The worst part about being ‘let go’ by the bar isn’t that I can’t play there any more, but that they brought in a partner to re-do the entire entertainment offering without bringing it up with me. I’ve been there nearly two years, I am hands-down the most reliable and punctual DJ they’ve ever had. I never let the show collapse because of any reasons outside of weather. I did my best to try and find appropriate acts to bring in, had many guests over the months, and a barrage of comments like “you can’t hear this kind of music anywhere else in LA!” I had Ubiquity asking about listening parties and shows there, but now I can’t follow up to try and schedule it.

I brought an entire studio worth of DJ equipment to the venue every week (because I feel it a duty to keep the Vinyl DJ alive, that also included three bags of records); my turntables were even stolen from there once, and I persisted. Along with a steady and healthy reggae following, Loungeometry nights – and all the people supporting me – helped build their reputation as a lounge you could visit and relax with unique entertainment, but it turns out that was a reputation they didn’t want to uphold.

Just for the record, I found out about the “new” entertainment the day before I was supposed to present Loungeometry again. The ‘partner’ apparently asked if I could play different music… that a band goes on first, followed by some other act, and I would be the wrap-up filler DJ at the end (they don’t have DJ equipment, remember).

But that’s not the reason I DJ, I’m not in this just to have a DJ slot where I can be a rock star and get attention. I’m in this for the music, and the nights I put together are solely for celebrating the kind of music you cannot hear anywhere else, but that deserves every right to be heard because it’s great and wonderful stuff.

I don’t mean for this to be a hurtful diatribe against the venue, the people, or the city; but they are things I feel need saying.

Sometime soon I’ll compile a list of some of my favorite Loungeometry music, but in the mean time you can hear archived sets on the CraqueCast.

New on CraqueCast: Amalgamation

Starting off the new year with an archival live show: Amalgamation: Live at Smartbar, Chicago, 2002 is a set I did at SmartBar in March of 2002.

This is a set where I combined many influences, methods and directions together through a wide assortment of sampled objects, guitar playing, voices, and softsynths. It’s glitchy, ambient, dark, funky, beaty and bouncy all at the same time! A really nice listen with highly contrasting sections of sound and rhythm.

Subscribe to the CraqueCast, or download the whole show to listen. You can also preview CraqueCast entries through the iTunes podcast library. The ‘bug’ cover art was done by my wife, Kary.

December So Far

Well I know you could just go through my listening or whatever, but it doesn’t represent everything. So this isn’t a best-of by any stretch, just a viewfinder into what I’ve been listening to the past 3 weeks. They’re loosely grouped by category… I’ll let the reader decide how to categorize them.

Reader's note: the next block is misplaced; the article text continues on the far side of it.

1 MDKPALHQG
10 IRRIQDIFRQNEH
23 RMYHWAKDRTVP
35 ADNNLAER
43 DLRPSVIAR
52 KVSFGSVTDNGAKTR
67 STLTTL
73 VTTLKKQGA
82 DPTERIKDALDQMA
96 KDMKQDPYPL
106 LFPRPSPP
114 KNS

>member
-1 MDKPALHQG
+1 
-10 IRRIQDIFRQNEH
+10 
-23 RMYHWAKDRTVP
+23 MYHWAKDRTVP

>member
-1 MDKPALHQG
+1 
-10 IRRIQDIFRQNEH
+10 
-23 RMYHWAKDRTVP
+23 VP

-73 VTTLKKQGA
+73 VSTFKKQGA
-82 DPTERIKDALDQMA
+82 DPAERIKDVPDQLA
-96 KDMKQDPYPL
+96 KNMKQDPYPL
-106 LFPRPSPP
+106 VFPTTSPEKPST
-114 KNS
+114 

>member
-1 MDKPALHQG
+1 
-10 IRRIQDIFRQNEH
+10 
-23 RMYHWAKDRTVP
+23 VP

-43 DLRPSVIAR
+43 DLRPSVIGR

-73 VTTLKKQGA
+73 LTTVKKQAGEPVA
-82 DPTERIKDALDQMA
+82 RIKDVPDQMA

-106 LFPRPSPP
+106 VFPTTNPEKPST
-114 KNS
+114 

The Necks
Derek Bailey/Evan Parker
Skinny Puppy

Celtic Cross
Dusty Brown
Mercury Effect
Hakan Lidbo
Parov Stelar
Savvas Ysatis

Ten and Tracer
Porcelain in the Backpack

Vladislav Delay
Dub Taylor
Sound Track
Rhythm & Sound

Jan Jelinek
Entia Non
Giuseppe Ielasi
Shuttle 358
Tim Hecker
DJ Olive
Evan Bartholomew
Carl Stone
Jodi Cave
Kate Carr


The amazing things people say to a DJ

I don’t know whether to call this sad or a sign of the times (surely it’s both), but if nothing else it certainly makes me feel on the fringe (of what, I am not sure) moreso than ever.

Now I’ve noticed in particular that girls who come up asking if I take requests don’t listen to my answer and ask if I have this or that, or act surprised that I don’t have anything you can hear on the radio. About half the time they’ll love what I’m playing and just want to know if I have something.

Last night, a well-cleavaged young lass (do groups of friends always send the hottest chick they have at the table to request something from the DJ?) begins asking me questions about what I have to play. Not happy with my answers of “no”, and “not really” and “i don’t play pop music”, she goes on drunkenly about some REALLY GREAT CD they have in their car, but that I wouldn’t be able to play it because I had “this”.

In the most alluring way possible she leans over, cocks her head sideways, motions at the turntable playing tech-house and asks, “So what do you call this anyway?”

I respond, oh this is Dub Taylor.

At first she just nods, and her blonde friend comes up. Ms. Booby Brunette says to her, “oh he can’t play our CD because he only has this Dub Taylor” while pointing at the turntable.

Incredulous, I interrupt… “no no no, this isn’t a dub taylor, this is a TURNTABLE, the MUSIC is dub taylor”

To which they both kind of giggle and flit off.


Circuitbend ahoy!

I’ve now dived pretty headlong into the world of circuit bending and synthesis, and it’s hooked me. There’s a unique similarity between creating digital and analog sounds with circuits and finding sounds with microphones on objects, so I’m motivated on the ideas behind what one friend so rightly calls my “tinkering”.

What’s on the bench now is a small, multi-oscillator synth, probably with a movable filter. This will sit some how on my ever-evolving soundboard and contribute to the medium.


CraqueCast: Craque + Viv + Carol

The CraqueCast for October/November 2007 features Matt Cooke-Davis (voice, sampled objects and electronics), Carol Genetti (voice) and Viv Corringham (voice) in a three-part free improvisation at The Nervous Center Festival of Electronic Music, Chicago 2002.

Viv is a vocal experimenter from the UK who I met through Pauline Oliveros and the Deep Listening group, and has done some interesting work with ‘walkabout’ listening and binaural recording. Carol is a Chicago-area vocalist who has worked with many other free improvisors and electronic musicians, we met through the improv scene there and were excited to do some collaboration for the Nervous Center.

Three improvs were performed without any rehearsal for a small but exuberant audience in the basement of the Nervous Center. The three of us actually never rehearsed at all, what you hear is the first time any of us had performed together (we did do some pre-show planning the night before to go over technical details).

The music is a fascinating romp. Most of the first two parts features Viv and Carol on voice, and I contributed vocal stuff in the third. During all of the set I am controlling the mixer and effects sends, as well as doing live sampling and amplification of objects (rocks, hand percussion, toys, etc).